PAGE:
The next part of the picture is just as important, if not more so, as the balance sheet. It wasn’t until early this year that the concept really clicked with me. Sure, I had used a budget for years but this put things in a new perspective.
The cash flow statement is the simple picture of the amount of money moving in to your finances (income) versus the amount moving out (expenses).
First we list our income for the month with one type or source per line and add them up. That gives us Gross Income.
Then we take all of our expenses and list them with one category or source per line and add them.
Finally we subtract the expenses total from gross income and we arrive at our Net Income for the month. If this number is negative, it means we spent more money than we made. Warning! If the number is positive, then we’ve made money for the month. If we have positive cash flow we should look at how we’re going to put the surplus to work.
Always have a plan for allocating surplus cash. Otherwise, it can disappear. For example, right now my plan is to put any surplus cash to work paying down outstanding debt.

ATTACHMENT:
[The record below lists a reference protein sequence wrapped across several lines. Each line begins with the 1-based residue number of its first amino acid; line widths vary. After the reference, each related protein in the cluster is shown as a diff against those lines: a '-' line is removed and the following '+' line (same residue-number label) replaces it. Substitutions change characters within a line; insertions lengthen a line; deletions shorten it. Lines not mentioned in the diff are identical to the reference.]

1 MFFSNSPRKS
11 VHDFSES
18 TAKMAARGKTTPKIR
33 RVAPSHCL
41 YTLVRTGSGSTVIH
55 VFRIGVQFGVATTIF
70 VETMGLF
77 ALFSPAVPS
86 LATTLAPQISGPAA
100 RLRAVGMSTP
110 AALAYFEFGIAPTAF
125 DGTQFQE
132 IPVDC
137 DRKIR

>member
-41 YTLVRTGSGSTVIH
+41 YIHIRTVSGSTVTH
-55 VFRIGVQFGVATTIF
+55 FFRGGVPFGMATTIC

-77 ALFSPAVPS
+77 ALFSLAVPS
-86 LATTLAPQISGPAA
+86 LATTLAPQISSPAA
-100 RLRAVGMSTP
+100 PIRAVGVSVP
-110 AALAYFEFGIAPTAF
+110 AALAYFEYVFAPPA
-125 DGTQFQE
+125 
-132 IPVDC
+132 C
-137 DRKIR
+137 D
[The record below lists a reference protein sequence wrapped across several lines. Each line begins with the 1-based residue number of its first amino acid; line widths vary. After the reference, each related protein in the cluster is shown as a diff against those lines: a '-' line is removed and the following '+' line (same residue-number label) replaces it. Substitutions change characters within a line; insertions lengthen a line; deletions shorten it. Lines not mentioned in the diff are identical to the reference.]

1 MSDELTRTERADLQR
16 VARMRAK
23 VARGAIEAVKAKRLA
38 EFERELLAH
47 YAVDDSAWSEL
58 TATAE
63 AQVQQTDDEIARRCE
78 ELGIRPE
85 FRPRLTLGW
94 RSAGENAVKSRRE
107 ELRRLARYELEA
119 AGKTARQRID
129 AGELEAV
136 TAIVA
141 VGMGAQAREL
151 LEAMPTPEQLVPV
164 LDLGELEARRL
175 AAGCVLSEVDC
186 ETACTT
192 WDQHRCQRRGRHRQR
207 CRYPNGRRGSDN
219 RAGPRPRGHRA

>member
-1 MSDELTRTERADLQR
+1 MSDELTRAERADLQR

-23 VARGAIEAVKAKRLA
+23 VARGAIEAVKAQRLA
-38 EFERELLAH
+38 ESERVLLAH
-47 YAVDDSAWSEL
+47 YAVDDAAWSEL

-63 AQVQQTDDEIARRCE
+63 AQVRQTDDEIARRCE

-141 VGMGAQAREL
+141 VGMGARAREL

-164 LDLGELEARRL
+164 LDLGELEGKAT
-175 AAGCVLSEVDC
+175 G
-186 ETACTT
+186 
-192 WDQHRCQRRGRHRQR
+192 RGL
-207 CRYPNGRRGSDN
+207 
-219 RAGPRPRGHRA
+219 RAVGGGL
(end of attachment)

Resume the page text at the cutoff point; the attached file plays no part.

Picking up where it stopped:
A Note on Credit Cards
It can be especially easy to spend more than you make with credit cards. They’re easily available and credit limits can creep up beyond what you can handle.
Before I looked at my cash flow, I didn’t realize that I was falling farther into the whole because I was always able to make more than my minimum payment each month. What I wasn’t seeing was the fact that I put more on the card that month than I paid. Floating along like this for five or six years with regular credit limit raises led to quite a deep hole. At the worst of it, I think we had around $28k on cards. All generating interest!
Looking at the Categories
Now that I look at all of my expenses each month by category, it’s much easier for me to see what I can do to improve my situation. I can now see if we’re spending too much and where we need to cut back. Of course, some expenses are fixed. I actually break my expense list down into two sections: fixed expenses (mortgage, loans) and variable expenses (groceries, restaurants, fuel).
I like to use spreadsheets for most of these tasks. Google Sheets is awesome because it lets me access my data from anywhere without having to install software. There are also some handy Sheet Templates for budgets and cash flow. You could also track your cash flow with online tools such as Personal Capital or Mint.
Good luck and keep an eye on those expenses!